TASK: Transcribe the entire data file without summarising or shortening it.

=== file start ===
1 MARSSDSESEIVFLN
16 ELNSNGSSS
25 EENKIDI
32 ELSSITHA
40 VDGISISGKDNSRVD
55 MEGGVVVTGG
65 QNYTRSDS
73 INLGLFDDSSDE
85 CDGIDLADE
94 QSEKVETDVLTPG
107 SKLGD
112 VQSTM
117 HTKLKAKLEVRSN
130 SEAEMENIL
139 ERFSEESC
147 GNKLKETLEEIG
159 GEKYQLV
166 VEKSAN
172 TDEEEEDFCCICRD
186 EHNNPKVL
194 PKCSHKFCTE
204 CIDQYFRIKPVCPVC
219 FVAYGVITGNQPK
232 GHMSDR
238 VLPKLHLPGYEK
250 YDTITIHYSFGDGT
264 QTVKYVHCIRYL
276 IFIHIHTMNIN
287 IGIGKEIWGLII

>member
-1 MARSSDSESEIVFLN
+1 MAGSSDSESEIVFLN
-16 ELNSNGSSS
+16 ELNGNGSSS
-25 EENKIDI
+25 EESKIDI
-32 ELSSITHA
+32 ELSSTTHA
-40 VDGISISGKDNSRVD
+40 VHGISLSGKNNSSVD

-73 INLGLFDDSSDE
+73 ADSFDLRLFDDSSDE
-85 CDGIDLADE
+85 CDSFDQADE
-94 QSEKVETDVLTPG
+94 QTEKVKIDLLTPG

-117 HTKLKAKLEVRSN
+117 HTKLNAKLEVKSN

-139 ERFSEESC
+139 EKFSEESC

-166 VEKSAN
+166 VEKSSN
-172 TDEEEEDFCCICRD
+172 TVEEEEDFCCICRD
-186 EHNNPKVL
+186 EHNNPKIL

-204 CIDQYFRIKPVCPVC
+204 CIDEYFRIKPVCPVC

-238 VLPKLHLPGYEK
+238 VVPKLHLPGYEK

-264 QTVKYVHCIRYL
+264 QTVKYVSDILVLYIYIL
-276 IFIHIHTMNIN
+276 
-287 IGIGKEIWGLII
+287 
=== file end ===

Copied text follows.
1 MARSSDSESEIVFLN
16 ELNSNGSSS
25 EENKIDI
32 ELSSITHA
40 VDGISISGKDNSRVD
55 MEGGVVVTGG
65 QNYTRSDS
73 INLGLFDDSSDE
85 CDGIDLADE
94 QSEKVETDVLTPG
107 SKLGD
112 VQSTM
117 HTKLKAKLEVRSN
130 SEAEMENIL
139 ERFSEESC
147 GNKLKETLEEIG
159 GEKYQLV
166 VEKSAN
172 TDEEEEDFCCICRD
186 EHNNPKVL
194 PKCSHKFCTE
204 CIDQYFRIKPVCPVC
219 FVAYGVITGNQPK
232 GHMSDR
238 VLPKLHLPGYEK
250 YDTITIHYSFGDGT
264 QTVKYVHCIRYL
276 IFIHIHTMNIN
287 IGIGKEIWGLII

>member
-1 MARSSDSESEIVFLN
+1 MAGSSDSESEIVFLN
-16 ELNSNGSSS
+16 ELNGNGSSS
-25 EENKIDI
+25 EESKIDI
-32 ELSSITHA
+32 ELSSTTHA
-40 VDGISISGKDNSRVD
+40 VHGISLSGKNNSSVD

-73 INLGLFDDSSDE
+73 ADSFDLRLFDDSSDE
-85 CDGIDLADE
+85 CDSFDQADE
-94 QSEKVETDVLTPG
+94 QTEKVKIDLLTPG

-117 HTKLKAKLEVRSN
+117 HTKLNAKLEVKSN

-139 ERFSEESC
+139 EKFSEESC

-166 VEKSAN
+166 VEKSSN
-172 TDEEEEDFCCICRD
+172 TVEEEEDFCCICRD
-186 EHNNPKVL
+186 EHNNPKIL

-204 CIDQYFRIKPVCPVC
+204 CIDEYFRIKPVCPVC

-238 VLPKLHLPGYEK
+238 VVPKLHLPGYEK

-264 QTVKYVHCIRYL
+264 QTVKYVSDILVLYIYIL
-276 IFIHIHTMNIN
+276 
-287 IGIGKEIWGLII
+287 